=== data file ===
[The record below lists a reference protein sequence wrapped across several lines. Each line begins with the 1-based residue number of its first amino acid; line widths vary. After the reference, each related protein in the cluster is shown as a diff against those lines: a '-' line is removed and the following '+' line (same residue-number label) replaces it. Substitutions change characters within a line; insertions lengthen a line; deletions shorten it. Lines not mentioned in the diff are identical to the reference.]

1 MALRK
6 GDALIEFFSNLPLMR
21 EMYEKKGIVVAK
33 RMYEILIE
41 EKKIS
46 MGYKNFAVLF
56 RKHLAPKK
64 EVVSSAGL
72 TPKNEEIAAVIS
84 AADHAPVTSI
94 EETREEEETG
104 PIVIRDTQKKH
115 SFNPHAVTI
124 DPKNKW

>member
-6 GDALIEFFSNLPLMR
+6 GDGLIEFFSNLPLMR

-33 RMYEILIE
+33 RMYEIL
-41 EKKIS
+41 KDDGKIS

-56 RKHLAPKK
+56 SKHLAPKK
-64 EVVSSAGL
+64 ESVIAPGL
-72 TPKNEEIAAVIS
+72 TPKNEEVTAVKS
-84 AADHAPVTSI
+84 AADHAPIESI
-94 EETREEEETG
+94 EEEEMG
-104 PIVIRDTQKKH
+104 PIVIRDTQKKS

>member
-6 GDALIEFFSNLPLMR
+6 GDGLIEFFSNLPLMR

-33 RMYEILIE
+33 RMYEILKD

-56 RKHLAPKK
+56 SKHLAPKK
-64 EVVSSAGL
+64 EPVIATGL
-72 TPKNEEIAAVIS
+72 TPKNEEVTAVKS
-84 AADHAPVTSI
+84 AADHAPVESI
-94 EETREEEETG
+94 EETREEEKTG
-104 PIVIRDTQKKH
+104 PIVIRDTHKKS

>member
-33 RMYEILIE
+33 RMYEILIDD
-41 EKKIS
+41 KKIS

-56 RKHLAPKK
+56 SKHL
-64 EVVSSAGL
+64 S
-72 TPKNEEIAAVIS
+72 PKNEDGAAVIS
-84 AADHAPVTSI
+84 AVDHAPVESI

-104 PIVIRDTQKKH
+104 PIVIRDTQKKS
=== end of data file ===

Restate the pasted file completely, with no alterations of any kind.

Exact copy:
[The record below lists a reference protein sequence wrapped across several lines. Each line begins with the 1-based residue number of its first amino acid; line widths vary. After the reference, each related protein in the cluster is shown as a diff against those lines: a '-' line is removed and the following '+' line (same residue-number label) replaces it. Substitutions change characters within a line; insertions lengthen a line; deletions shorten it. Lines not mentioned in the diff are identical to the reference.]

1 MALRK
6 GDALIEFFSNLPLMR
21 EMYEKKGIVVAK
33 RMYEILIE
41 EKKIS
46 MGYKNFAVLF
56 RKHLAPKK
64 EVVSSAGL
72 TPKNEEIAAVIS
84 AADHAPVTSI
94 EETREEEETG
104 PIVIRDTQKKH
115 SFNPHAVTI
124 DPKNKW

>member
-6 GDALIEFFSNLPLMR
+6 GDGLIEFFSNLPLMR

-33 RMYEILIE
+33 RMYEIL
-41 EKKIS
+41 KDDGKIS

-56 RKHLAPKK
+56 SKHLAPKK
-64 EVVSSAGL
+64 ESVIAPGL
-72 TPKNEEIAAVIS
+72 TPKNEEVTAVKS
-84 AADHAPVTSI
+84 AADHAPIESI
-94 EETREEEETG
+94 EEEEMG
-104 PIVIRDTQKKH
+104 PIVIRDTQKKS

>member
-6 GDALIEFFSNLPLMR
+6 GDGLIEFFSNLPLMR

-33 RMYEILIE
+33 RMYEILKD

-56 RKHLAPKK
+56 SKHLAPKK
-64 EVVSSAGL
+64 EPVIATGL
-72 TPKNEEIAAVIS
+72 TPKNEEVTAVKS
-84 AADHAPVTSI
+84 AADHAPVESI
-94 EETREEEETG
+94 EETREEEKTG
-104 PIVIRDTQKKH
+104 PIVIRDTHKKS

>member
-33 RMYEILIE
+33 RMYEILIDD
-41 EKKIS
+41 KKIS

-56 RKHLAPKK
+56 SKHL
-64 EVVSSAGL
+64 S
-72 TPKNEEIAAVIS
+72 PKNEDGAAVIS
-84 AADHAPVTSI
+84 AVDHAPVESI

-104 PIVIRDTQKKH
+104 PIVIRDTQKKS